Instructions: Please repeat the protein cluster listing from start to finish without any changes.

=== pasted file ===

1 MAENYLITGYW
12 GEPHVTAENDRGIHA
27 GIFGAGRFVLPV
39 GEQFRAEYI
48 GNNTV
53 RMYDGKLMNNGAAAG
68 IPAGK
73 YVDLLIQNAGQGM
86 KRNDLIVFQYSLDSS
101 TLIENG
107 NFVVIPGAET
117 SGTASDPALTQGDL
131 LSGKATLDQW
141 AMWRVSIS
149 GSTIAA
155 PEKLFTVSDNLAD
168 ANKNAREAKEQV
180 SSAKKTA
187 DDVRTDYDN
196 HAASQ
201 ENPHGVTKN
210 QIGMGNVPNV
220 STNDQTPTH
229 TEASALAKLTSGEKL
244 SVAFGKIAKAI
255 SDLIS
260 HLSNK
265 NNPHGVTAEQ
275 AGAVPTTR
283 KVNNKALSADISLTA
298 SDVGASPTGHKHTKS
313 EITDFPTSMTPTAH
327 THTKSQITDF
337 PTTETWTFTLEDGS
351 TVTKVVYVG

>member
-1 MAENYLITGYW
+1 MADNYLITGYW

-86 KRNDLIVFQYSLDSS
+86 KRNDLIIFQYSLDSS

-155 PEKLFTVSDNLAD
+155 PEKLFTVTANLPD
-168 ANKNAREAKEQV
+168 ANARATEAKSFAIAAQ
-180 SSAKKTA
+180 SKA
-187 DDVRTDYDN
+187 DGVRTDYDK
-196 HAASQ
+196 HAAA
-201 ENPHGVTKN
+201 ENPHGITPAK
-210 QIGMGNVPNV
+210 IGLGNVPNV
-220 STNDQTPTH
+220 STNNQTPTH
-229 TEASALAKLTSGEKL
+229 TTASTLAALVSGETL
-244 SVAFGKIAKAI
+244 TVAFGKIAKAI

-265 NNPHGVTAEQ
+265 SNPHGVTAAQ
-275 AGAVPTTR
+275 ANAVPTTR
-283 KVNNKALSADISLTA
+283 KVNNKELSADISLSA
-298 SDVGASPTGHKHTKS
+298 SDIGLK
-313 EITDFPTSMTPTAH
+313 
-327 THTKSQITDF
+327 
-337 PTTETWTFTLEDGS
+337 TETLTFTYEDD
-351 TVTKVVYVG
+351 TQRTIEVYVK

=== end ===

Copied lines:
1 MAENYLITGYW
12 GEPHVTAENDRGIHA
27 GIFGAGRFVLPV
39 GEQFRAEYI
48 GNNTV
53 RMYDGKLMNNGAAAG
68 IPAGK
73 YVDLLIQNAGQGM
86 KRNDLIVFQYSLDSS
101 TLIENG
107 NFVVIPGAET
117 SGTASDPALTQGDL
131 LSGKATLDQW
141 AMWRVSIS
149 GSTIAA
155 PEKLFTVSDNLAD
168 ANKNAREAKEQV
180 SSAKKTA
187 DDVRTDYDN
196 HAASQ
201 ENPHGVTKN
210 QIGMGNVPNV
220 STNDQTPTH
229 TEASALAKLTSGEKL
244 SVAFGKIAKAI
255 SDLIS
260 HLSNK
265 NNPHGVTAEQ
275 AGAVPTTR
283 KVNNKALSADISLTA
298 SDVGASPTGHKHTKS
313 EITDFPTSMTPTAH
327 THTKSQITDF
337 PTTETWTFTLEDGS
351 TVTKVVYVG

>member
-1 MAENYLITGYW
+1 MADNYLITGYW

-86 KRNDLIVFQYSLDSS
+86 KRNDLIIFQYSLDSS

-155 PEKLFTVSDNLAD
+155 PEKLFTVTANLPD
-168 ANKNAREAKEQV
+168 ANARATEAKSFAIAAQ
-180 SSAKKTA
+180 SKA
-187 DDVRTDYDN
+187 DGVRTDYDK
-196 HAASQ
+196 HAAA
-201 ENPHGVTKN
+201 ENPHGITPAK
-210 QIGMGNVPNV
+210 IGLGNVPNV
-220 STNDQTPTH
+220 STNNQTPTH
-229 TEASALAKLTSGEKL
+229 TTASTLAALVSGETL
-244 SVAFGKIAKAI
+244 TVAFGKIAKAI

-265 NNPHGVTAEQ
+265 SNPHGVTAAQ
-275 AGAVPTTR
+275 ANAVPTTR
-283 KVNNKALSADISLTA
+283 KVNNKELSADISLSA
-298 SDVGASPTGHKHTKS
+298 SDIGLK
-313 EITDFPTSMTPTAH
+313 
-327 THTKSQITDF
+327 
-337 PTTETWTFTLEDGS
+337 TETLTFTYEDD
-351 TVTKVVYVG
+351 TQRTIEVYVK